“Everyone must leave something behind when he dies, my grandfather said. A child or a book or a painting or a house or a wall built or a pair of shoes made. Or a garden planted. Something your hand touched some way so your soul has somewhere to go when you die, and when people look at that tree or that flower you planted, you’re there.
It doesn’t matter what you do, he said, so long as you change something from the way it was before you touched it into something that’s like you after you take your hands away. The difference between the man who just cuts lawns and a real gardener is in the touching, he said. The lawn-cutter might just as well not have been there at all; the gardener will be there a lifetime.” – Ray Bradbury, Fahrenheit 451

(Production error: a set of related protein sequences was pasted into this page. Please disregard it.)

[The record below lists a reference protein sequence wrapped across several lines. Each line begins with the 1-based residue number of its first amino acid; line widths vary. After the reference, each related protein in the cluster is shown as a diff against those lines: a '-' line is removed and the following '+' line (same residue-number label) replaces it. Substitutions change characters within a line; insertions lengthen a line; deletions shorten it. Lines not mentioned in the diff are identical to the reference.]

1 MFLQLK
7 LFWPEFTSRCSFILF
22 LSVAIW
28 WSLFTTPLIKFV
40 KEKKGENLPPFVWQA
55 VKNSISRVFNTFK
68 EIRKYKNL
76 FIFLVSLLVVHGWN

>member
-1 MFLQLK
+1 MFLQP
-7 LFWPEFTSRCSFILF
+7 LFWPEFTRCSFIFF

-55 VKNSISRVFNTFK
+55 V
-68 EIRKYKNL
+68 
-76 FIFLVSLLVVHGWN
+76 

I am silver and exact. I have no preconceptions. What ever you see I swallow immediately Just as it is, unmisted by love or dislike. I am not cruel, only truthful— The eye of a little god, four-cornered. Most of the time I meditate on the opposite wall. It is pink, with speckles. I have looked at it so long I think it is a part of my heart. But it flickers. Faces and darkness separate us over and over. Now I am a lake. A woman bends over me, Searching my reaches for what she really is. Then she turns to those liars, the candles or the moon. I see her back, and reflect it faithfully. She rewards me with tears and an agitation of hands. I am important to her. She comes and goes. Each morning it is her face that replaces the darkness. In me she has drowned a young girl, and in me an old woman Rises toward her day after day, like a terrible fish.